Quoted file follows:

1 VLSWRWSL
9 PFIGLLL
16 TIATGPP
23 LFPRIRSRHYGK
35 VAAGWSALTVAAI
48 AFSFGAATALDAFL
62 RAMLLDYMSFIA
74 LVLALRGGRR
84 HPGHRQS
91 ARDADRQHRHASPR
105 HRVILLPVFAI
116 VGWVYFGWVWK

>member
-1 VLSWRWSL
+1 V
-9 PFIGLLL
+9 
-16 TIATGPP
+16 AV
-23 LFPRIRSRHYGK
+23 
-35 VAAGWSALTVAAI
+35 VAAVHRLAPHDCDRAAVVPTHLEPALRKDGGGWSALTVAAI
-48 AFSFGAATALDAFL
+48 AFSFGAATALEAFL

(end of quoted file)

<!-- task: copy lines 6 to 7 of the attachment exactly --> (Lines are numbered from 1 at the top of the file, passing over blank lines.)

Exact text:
48 AFSFGAATALDAFL
62 RAMLLDYMSFIA